4 Questions ALL new MOMs need to know

The American College of Obstetricians and Gynecologists says it's okay to gradually resume exercising when you feel up to it. But your doctor or midwife may ask you to wait until your six-week post delivery check upso they can see how you're doing first.

Exercise is good for you, but in the first few months after you give birth, don't overdo it. Your body needs time to heal, and you need time to adjust to your new role and to care for and bond with your baby.

1.     Do I need to be careful of my abdominal muscles?

Most women develop a gap in their abdominal muscles as their belly expands during pregnancy and labor. This gap is called a diastasis recti. If not treated, this can lead to chronic low  back pain, herniation and bad posture. This can be corrected with exercises specially designed by to address this unique challenge.

To avoid exacerbating diastasis recti, all activities that cause a forward, forceful movement of the abdominal muscles are contraindicated. Specifically, you should:

•  Avoid full sit-ups and conventional crunches (any exercises that lifts her shoulders off the floor from a back-lying position).

• Cross-over oblique exercises (which cause a shearing action of the rectus abdominus, further stretching the over-stretched linea alba; the connective tissue in the midline of your abdominals).

•  Any exercise or activity that you cannot perform while keeping your core muscles, specifically your transverse abdominus muscle engaged (belly button moving toward the spine).

• You may have unhealthy postural tendencies due in part to your recent pregnancy – kyphosis and lordosis (sway back or hunch back).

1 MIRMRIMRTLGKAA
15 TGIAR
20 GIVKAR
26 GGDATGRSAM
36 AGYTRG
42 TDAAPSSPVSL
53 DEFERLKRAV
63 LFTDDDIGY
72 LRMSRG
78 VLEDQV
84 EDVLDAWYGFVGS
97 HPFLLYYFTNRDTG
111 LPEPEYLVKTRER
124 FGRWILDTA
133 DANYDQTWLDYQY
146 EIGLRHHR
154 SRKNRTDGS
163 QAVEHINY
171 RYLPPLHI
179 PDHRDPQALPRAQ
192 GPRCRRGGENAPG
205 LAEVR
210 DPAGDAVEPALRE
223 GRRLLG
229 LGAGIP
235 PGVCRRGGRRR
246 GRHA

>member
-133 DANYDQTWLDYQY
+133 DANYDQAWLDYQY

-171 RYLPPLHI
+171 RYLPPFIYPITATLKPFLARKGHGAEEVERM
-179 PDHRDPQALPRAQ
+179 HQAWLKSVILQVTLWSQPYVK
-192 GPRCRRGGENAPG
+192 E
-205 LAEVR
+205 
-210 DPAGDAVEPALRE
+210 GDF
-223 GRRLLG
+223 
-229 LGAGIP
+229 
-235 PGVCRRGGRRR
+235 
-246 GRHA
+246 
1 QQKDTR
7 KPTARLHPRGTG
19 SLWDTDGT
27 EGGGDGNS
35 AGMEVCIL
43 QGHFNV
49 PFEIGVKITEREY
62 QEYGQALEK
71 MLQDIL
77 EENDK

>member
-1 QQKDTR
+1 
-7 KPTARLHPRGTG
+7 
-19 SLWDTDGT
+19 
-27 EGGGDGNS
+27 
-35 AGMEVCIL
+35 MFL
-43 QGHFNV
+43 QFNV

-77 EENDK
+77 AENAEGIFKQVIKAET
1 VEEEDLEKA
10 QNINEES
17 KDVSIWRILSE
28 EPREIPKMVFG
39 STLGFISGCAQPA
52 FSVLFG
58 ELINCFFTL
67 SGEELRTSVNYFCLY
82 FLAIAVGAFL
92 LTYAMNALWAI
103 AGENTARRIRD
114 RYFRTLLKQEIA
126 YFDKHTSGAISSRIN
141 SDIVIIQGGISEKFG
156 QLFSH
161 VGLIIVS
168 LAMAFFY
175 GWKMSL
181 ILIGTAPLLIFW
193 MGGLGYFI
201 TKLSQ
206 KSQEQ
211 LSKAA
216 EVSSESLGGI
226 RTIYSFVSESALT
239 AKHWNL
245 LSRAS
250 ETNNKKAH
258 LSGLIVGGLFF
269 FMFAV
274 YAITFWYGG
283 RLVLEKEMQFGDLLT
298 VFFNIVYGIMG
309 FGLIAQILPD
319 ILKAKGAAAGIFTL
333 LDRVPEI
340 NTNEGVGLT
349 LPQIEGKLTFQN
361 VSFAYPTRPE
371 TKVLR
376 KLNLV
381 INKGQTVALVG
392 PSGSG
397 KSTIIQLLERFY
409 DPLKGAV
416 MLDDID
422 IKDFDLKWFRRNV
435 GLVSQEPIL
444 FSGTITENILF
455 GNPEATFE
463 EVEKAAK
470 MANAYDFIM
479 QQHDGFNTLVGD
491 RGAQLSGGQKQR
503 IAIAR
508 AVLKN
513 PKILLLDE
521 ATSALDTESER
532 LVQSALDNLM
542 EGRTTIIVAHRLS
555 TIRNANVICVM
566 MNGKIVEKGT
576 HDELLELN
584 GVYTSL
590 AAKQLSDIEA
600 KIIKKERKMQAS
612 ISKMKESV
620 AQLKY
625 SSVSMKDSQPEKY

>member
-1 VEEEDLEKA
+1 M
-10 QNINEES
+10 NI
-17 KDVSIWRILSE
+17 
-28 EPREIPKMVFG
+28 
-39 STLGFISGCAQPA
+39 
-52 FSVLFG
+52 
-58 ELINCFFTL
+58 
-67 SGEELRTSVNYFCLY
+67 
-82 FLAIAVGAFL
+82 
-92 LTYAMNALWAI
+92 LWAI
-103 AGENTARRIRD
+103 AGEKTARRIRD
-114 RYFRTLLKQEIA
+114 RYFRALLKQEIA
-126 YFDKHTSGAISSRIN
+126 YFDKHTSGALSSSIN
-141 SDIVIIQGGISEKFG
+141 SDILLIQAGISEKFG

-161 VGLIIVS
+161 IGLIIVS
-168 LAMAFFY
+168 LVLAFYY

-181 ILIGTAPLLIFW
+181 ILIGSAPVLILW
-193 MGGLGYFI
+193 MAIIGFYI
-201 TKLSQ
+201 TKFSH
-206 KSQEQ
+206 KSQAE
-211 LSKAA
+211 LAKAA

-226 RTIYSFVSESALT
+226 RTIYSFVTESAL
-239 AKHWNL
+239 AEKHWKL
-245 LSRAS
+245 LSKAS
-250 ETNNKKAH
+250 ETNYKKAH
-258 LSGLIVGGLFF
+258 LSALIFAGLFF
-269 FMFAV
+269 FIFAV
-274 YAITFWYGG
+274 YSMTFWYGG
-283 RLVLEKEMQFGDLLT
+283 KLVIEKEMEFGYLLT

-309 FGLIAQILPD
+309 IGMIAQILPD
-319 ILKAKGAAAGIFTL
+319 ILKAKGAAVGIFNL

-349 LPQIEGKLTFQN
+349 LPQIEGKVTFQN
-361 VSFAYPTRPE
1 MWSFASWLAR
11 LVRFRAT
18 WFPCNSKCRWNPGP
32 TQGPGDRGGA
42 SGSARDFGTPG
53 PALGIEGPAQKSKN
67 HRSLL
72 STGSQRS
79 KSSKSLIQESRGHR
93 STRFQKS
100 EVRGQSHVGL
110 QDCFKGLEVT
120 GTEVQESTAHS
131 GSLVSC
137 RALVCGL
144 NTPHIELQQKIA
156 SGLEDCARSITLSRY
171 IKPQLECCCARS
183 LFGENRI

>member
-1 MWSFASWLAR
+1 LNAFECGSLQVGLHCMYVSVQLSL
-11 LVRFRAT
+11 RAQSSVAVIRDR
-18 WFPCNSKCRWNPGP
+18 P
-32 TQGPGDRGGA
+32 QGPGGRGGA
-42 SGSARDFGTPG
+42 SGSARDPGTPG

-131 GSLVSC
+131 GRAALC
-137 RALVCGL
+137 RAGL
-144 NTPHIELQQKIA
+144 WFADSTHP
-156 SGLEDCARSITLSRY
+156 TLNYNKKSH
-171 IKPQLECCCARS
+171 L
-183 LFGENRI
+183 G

Pelvic Tilts:
             Starting position, lay on the floor with your knees bent and feet flat on the floor.
             Inhale first, then initiate the pelvic tilt movement as you exhale.When you let your breath out, your abdomen should come toward your back.. This will result in your low back gently stretching and reaching in the direction of the floor.
             Inhale to come back to start-- Allow the spine and pelvis to return to their original position. Just allow the body to come back to where it began.

Leg Slides
            Starting position, lie flaton your back with both knees bent and feet flat on the floor. Take a deep breath and exhale slowly through your mouth. Now slide one leg forward on the mat so that the leg is fully extended and resting on the mat. Slide the leg  back to the bent knee position. Now do the same exercise with the other leg. Take another deep breath. Exhale slowly. Repeat 10 times.

2.     Will exercise affect my ability to breastfeed?

No, it won't. Even vigorous exercise doesn't significantly affect the amount or composition of your breast milk. But you'll want to avoid exercises that make your breasts sore or tender. Wear a supportive sports bra while working out, and try to nurse your baby before you exercise so your breasts won't feel uncomfortably full.

3.     Are there any physical signs that I might be trying to do too much too soon?

Too much physical activity during the first few weeks after delivery can cause your vaginal flow, called lochia, to become pink or red and to flow more heavily. This is a signal to slow down. Notify your doctor or midwife if vaginal bleeding or lochia restarts after you thought it had stopped or if you experience any pain when you exercise.

4.     What's the best way to lose weight after giving birth?

The best way to start dropping those pregnancy poundsis to do some form of exercise while eating nutritionally rich foods. Aerobic activity gets your heart rate up, such as brisk walking, swimming, running, or biking and resistance training touches on the major muscle groups of your body. Both of which are essential for a well rounded exercise and wellness program.

But wait at least six weeks — and preferably a few months — before you actively try to slim down. And don't aim to lose more than a pound per week, especially if you're breastfeeding.

Starting a diet too soon after giving birth can affect your mood and energy level, as well as your milk supply. If you're patient and give your body time to do its work, you may be surprised at how much weight you loose naturally.

 

Written by: Lisa Hoffman, M.A.